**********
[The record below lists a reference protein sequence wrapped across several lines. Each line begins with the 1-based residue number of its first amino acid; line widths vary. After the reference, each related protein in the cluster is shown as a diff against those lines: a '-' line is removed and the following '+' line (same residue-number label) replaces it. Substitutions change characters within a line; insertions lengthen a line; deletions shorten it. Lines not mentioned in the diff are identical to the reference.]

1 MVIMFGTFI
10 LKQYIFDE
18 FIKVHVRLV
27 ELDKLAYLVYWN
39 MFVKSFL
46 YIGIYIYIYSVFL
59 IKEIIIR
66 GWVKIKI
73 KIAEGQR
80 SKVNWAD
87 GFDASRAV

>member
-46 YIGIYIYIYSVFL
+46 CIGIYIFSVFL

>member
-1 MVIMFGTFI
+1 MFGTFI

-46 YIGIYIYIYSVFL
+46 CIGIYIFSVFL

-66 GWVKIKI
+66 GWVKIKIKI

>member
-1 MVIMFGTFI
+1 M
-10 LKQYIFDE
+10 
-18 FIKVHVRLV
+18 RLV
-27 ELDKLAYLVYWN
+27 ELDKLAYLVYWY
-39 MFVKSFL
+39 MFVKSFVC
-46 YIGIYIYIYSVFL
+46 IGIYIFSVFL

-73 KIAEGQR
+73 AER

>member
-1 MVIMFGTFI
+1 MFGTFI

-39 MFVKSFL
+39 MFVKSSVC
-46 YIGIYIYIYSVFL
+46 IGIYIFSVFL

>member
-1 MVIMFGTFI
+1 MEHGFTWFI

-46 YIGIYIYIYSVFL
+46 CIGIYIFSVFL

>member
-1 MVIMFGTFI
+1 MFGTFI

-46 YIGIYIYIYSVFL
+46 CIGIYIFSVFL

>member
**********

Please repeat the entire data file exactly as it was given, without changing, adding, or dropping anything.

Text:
[The record below lists a reference protein sequence wrapped across several lines. Each line begins with the 1-based residue number of its first amino acid; line widths vary. After the reference, each related protein in the cluster is shown as a diff against those lines: a '-' line is removed and the following '+' line (same residue-number label) replaces it. Substitutions change characters within a line; insertions lengthen a line; deletions shorten it. Lines not mentioned in the diff are identical to the reference.]

1 MVIMFGTFI
10 LKQYIFDE
18 FIKVHVRLV
27 ELDKLAYLVYWN
39 MFVKSFL
46 YIGIYIYIYSVFL
59 IKEIIIR
66 GWVKIKI
73 KIAEGQR
80 SKVNWAD
87 GFDASRAV

>member
-46 YIGIYIYIYSVFL
+46 CIGIYIFSVFL

>member
-1 MVIMFGTFI
+1 MFGTFI

-46 YIGIYIYIYSVFL
+46 CIGIYIFSVFL

-66 GWVKIKI
+66 GWVKIKIKI

>member
-1 MVIMFGTFI
+1 M
-10 LKQYIFDE
+10 
-18 FIKVHVRLV
+18 RLV
-27 ELDKLAYLVYWN
+27 ELDKLAYLVYWY
-39 MFVKSFL
+39 MFVKSFVC
-46 YIGIYIYIYSVFL
+46 IGIYIFSVFL

-73 KIAEGQR
+73 AER

>member
-1 MVIMFGTFI
+1 MFGTFI

-39 MFVKSFL
+39 MFVKSSVC
-46 YIGIYIYIYSVFL
+46 IGIYIFSVFL

>member
-1 MVIMFGTFI
+1 MEHGFTWFI

-46 YIGIYIYIYSVFL
+46 CIGIYIFSVFL

>member
-1 MVIMFGTFI
+1 MFGTFI

-46 YIGIYIYIYSVFL
+46 CIGIYIFSVFL

>member